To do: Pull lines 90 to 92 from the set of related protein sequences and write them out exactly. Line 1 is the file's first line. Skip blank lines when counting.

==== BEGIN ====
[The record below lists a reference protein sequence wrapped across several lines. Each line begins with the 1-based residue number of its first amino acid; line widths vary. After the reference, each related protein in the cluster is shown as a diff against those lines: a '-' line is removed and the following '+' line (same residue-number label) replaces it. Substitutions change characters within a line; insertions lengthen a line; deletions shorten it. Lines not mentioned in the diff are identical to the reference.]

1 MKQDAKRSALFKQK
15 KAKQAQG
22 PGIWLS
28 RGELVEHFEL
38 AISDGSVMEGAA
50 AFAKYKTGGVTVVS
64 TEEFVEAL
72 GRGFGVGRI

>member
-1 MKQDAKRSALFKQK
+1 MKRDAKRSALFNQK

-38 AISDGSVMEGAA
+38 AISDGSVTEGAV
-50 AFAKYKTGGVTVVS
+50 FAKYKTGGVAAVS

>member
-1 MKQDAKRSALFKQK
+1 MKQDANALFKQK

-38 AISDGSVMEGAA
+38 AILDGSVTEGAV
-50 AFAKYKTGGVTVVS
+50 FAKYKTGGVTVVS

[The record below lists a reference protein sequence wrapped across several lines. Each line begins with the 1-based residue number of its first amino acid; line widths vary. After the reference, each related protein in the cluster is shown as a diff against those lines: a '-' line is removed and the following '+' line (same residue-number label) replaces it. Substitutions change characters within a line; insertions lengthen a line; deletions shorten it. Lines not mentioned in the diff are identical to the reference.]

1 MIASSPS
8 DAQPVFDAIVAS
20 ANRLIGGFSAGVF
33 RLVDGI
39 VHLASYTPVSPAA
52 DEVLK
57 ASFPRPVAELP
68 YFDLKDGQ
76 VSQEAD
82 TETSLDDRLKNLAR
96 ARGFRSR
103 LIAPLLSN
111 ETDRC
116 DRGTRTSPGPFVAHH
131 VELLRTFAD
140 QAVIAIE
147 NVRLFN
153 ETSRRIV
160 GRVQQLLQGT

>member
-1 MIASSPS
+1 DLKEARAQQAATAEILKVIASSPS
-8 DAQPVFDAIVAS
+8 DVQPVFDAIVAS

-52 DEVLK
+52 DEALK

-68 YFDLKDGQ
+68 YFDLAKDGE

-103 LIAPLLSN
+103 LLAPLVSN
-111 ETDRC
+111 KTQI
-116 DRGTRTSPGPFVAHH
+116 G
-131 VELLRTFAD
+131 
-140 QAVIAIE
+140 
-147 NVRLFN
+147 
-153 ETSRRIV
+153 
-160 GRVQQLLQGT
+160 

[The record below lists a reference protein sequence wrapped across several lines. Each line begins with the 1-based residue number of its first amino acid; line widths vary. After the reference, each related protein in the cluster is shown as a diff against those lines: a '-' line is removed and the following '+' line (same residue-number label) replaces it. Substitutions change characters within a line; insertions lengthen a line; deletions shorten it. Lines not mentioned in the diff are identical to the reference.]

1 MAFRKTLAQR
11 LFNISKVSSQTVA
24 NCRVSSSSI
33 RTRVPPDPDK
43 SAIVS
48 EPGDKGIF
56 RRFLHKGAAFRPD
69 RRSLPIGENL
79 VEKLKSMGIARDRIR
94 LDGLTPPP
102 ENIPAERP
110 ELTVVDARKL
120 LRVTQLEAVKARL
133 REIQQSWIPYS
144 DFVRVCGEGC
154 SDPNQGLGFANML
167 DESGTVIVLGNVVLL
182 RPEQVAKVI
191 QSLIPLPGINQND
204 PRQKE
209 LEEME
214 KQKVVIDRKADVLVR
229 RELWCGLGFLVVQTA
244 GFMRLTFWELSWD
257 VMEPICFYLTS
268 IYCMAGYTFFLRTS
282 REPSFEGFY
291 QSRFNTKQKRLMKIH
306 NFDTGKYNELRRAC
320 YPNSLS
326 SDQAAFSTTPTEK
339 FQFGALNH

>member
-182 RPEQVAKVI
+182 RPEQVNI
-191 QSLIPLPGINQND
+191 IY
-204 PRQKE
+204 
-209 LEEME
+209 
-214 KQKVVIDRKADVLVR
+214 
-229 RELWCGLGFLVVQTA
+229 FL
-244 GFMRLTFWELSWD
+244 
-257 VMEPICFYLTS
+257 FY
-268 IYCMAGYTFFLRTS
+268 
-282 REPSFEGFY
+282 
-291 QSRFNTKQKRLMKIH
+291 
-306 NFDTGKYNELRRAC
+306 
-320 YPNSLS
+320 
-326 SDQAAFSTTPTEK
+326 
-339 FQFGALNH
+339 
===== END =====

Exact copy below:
209 LEEME
214 KQKVVIDRKADVLVR
229 RELWCGLGFLVVQTA